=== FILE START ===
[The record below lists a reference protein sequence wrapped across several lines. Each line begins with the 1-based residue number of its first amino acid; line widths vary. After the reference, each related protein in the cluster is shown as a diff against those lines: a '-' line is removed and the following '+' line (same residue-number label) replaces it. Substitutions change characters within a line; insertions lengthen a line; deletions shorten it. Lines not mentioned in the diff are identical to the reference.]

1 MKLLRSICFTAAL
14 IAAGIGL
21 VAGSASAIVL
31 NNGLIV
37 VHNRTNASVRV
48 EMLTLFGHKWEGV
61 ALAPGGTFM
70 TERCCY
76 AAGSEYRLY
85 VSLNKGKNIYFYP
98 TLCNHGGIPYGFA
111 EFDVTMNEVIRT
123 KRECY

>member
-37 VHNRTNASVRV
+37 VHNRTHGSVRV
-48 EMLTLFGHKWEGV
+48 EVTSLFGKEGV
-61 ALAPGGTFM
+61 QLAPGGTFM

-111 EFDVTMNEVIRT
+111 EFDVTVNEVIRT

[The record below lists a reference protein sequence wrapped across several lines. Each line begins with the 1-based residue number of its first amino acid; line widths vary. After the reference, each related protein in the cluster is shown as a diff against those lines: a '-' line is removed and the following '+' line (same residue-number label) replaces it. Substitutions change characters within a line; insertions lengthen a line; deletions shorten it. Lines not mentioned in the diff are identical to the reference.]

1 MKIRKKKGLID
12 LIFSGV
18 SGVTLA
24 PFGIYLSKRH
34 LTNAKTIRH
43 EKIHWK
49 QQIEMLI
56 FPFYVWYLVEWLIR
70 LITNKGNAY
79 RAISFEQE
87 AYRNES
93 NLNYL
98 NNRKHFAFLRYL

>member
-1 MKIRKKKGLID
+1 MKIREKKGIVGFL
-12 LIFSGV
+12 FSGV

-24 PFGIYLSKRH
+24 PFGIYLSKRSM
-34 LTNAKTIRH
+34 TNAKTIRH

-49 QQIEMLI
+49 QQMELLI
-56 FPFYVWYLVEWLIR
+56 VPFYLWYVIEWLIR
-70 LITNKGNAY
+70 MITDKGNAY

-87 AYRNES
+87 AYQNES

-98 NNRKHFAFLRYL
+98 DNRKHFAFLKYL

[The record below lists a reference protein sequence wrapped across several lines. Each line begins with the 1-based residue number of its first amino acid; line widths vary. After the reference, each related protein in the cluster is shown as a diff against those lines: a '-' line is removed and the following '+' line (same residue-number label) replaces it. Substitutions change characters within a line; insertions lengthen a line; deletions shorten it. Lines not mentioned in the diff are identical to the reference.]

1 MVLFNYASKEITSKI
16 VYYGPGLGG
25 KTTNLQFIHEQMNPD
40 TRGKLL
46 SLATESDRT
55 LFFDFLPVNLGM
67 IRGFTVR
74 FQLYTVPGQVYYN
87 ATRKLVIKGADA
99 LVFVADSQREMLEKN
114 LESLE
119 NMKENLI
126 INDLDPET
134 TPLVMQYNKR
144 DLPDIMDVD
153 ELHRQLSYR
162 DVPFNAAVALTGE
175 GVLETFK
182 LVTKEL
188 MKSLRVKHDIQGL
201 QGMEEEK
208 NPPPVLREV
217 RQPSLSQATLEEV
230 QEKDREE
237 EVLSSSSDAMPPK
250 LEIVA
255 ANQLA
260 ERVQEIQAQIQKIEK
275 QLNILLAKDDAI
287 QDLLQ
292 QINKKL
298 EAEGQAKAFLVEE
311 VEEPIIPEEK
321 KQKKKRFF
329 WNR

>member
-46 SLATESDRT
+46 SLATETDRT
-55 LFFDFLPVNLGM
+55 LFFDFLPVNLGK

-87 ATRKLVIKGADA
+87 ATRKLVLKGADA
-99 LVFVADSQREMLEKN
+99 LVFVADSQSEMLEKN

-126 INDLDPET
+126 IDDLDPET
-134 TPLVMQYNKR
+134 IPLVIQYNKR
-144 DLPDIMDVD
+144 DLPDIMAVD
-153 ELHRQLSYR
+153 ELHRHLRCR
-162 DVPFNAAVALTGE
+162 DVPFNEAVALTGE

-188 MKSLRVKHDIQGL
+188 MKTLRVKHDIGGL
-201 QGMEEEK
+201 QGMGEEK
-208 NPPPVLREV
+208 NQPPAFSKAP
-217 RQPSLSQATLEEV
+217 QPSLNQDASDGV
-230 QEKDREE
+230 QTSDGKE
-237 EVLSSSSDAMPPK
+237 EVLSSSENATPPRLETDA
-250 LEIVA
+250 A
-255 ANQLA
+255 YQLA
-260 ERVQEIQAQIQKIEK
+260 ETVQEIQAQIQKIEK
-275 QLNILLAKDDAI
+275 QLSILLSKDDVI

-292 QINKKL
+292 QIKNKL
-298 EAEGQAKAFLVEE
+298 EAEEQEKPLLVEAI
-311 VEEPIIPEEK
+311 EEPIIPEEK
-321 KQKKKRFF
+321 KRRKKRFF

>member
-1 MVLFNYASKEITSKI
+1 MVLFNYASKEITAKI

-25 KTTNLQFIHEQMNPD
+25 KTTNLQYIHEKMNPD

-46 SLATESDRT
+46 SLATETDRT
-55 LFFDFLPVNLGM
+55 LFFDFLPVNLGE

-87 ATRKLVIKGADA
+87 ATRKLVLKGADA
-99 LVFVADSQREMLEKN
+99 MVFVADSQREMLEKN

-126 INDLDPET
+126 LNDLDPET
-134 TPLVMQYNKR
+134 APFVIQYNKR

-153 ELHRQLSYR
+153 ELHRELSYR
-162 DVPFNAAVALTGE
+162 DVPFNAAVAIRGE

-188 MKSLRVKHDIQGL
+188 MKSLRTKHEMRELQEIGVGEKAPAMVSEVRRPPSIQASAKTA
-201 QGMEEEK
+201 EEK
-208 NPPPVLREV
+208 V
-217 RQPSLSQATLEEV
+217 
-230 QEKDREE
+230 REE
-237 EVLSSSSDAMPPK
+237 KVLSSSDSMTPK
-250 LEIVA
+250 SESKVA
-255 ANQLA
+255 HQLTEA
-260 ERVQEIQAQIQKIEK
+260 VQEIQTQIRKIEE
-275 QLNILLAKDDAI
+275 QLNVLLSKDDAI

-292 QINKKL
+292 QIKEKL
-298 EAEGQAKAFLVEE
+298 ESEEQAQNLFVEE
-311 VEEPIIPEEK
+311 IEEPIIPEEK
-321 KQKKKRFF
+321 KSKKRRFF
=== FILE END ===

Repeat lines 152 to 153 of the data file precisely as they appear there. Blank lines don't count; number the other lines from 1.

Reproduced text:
+99 MVFVADSQREMLEKN

-126 INDLDPET